Pulte is experiencing severe overhead resistance at $13. Several runs at that level in the past five months proved limp, and, in the meantime, Pulte is building a strong base. The stock has put in a double bottom at roughly $7 and may now be building a long term, shallow cup and handle pattern. Of course a breakout above $13 resistance on powerful volume will be necessary before the pattern is confirmed. Our view is that as long as the stock remains buoyant above the $7 double bottom, a breakout is inevitable.

The Pulte trade is equally straightforward and also serves as repair for current holders and a nice source of income for newcomers. It spills out like this:

  • Pulte Homes (PHM:NYSE) currently trades for $8.71.
  • Pulte's April 10 calls are currently bid at $0.85.
  • Total return on the trade if shares are called is $2.14 – a giant 24.6% take in less than 60 days – and a downside cushion of nearly 10% should the stock fall from current levels.

Like Wells Fargo, the call premium offered in the Pulte trade is very rich at 9.76%. There are few candidates for covered writes that offer such fat premiums and are still worthwhile stocks to own. We stress that for those still in possession of either or both of these recommended stocks, selling premium is a great source of income and offers trade repair possibilities.

To close, both of these stocks have been hit by emotionally driven selling of a notably limp-wristed variety and their downside now appears limited. Collecting option premium also minimizes any downside risk. Neither company is going out of business or is under threat to be nationalized. Both are in industries that the government is actively attempting to assist (like it or not), and both will emerge – however bruised – from the current crisis stronger for the damage they've sustained.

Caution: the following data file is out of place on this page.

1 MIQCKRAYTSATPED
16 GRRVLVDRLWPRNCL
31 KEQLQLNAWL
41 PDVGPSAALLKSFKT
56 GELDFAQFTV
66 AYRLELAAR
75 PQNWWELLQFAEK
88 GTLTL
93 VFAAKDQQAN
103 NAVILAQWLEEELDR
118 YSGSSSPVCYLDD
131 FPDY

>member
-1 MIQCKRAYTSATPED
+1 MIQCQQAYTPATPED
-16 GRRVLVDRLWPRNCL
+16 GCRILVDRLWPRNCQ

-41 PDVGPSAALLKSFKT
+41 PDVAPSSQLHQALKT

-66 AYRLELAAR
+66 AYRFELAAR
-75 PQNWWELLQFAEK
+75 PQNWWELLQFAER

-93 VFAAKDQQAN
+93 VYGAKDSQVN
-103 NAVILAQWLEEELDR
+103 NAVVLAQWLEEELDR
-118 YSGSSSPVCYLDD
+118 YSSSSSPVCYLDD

Moreover, ongoing sales of options against these stocks ensures a continued income stream.

The only danger to the trade is presented by a cut

The Residual Income Report recommends the immediate sale of one April $12.50 call for every 100 shares purchased of Wells Fargo (WFC:NYSE).


The sale of one April 10 call for every 100 shares purchased of Pulte Homes (PHM:NYSE).

Disclosure: no positions

Matt McAbby
Analyst, Oxbury Research

After graduating from Harvard University in 1989, Matt worked as a Financial Advisor at Wood Gundy Private Client Investments (now CIBC World Markets).  After several successful years, he moved over to the analysis side of the business and has written extensively for some of corporate Canada's largest financial institutions.

Oxbury Research originally formed as an underground investment club, Oxbury Publishing is comprised of a wide variety of Wall Street professionals - from equity analysts to futures floor traders – all independent thinkers and all capital market veterans.

Copyright © 2009 Oxbury Research - All Rights Reserved
Disclaimer: The above is a matter of opinion provided for general information purposes only and is not intended as investment advice. Information and analysis above are derived from sources and utilising methods believed to be reliable, but we cannot accept responsibility for any losses you may incur as a result of this analysis. Individuals should consult with their personal financial advisors.